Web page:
How A Preston Farm Is Growing Hope

The dream of owning a farm brought Sarah Martin-Mills to start her project, Growing Hope Farm, a place of inclusion led by faith that focuses on helping others by bringing the community together.

Every day we hear about new women-led businesses and Martin-Mills takes it to the roots, literally. In 2016, she started this farming adventure.

“I wanted to serve the local community as well as the international community,” she said, “so for the local community, we opened opportunities for people who wouldn’t necessarily be [welcome] elsewhere, like women in prison and marginalized youth.” 

The farm aims to offer volunteer opportunities to others with barriers to employment as well, offering an environment to learn new skills in the process. 

“We had approximately eight groups of people a week … volunteer and since [COVID-19], we have had dramatically fewer people come,” she said. 

As the owner of a volunteer-run not-for-profit farm that relies on volunteers to help, Martin-Mills had to make sure she would find new ways of giving back to the community during these changing times.

“There is a whole shop section on the website now where you can go and we sell our pork, our chicken and turkey,” said Martin-Mills. 

She was able to improve the shopping experience and have people pick up their food after ordering online, making the process faster and easier.

This year has impacted many businesses and Growing Hope Farm was no exception, “…organizations like the school boards don’t want to take risks unless it is absolutely necessary, so it gets harder to get volunteers.”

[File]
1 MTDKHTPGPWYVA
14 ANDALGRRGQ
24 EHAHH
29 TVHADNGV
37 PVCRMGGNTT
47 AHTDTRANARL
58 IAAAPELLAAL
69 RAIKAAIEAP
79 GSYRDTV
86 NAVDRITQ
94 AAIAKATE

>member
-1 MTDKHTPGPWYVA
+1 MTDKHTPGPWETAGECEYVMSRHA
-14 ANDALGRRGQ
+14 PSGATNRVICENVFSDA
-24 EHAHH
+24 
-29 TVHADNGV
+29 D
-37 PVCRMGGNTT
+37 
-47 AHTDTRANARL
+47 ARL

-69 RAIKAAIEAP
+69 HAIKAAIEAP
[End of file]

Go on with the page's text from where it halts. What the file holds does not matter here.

Volunteering has been a crucial part of Growing Hope Farm since Martin-Mills originally envisioned it.

“We decided that with the farm, all proceeds would go to charity so when people come and volunteer at the farm they know they are also giving back to the community,” she explained.

The urban farm led by Martin-Mills is conveniently located in Preston, and it became popular for its goats — hosting goat yoga and providing the experience of bottle-feeding baby goats. 

In past years visitors were able to come by and pick their own berries — an activity that is not available this year.

“[The farm] decided to focus on food production. We’ve actually gotten smaller, not having people over … but in some sense, we got bigger by adding more diverse livestock,” Martin-Mills said. 

“We’re hoping to grow our livestock through the diversity of the meat we can sell.” 

The little farm shop also has jam made from the fruits of the farm, as well as honey, maple syrup and garlic.

“If people want to help, they can come and purchase our products and spread the word about the farm,” Martin-Mills said. Guests can also make donations.

“100% of the proceeds [go] to the Mennonite Central Committee (MCC) a charity that does many different things around the world and helps farmers in their communities,” proving that buying local can have a positive global impact.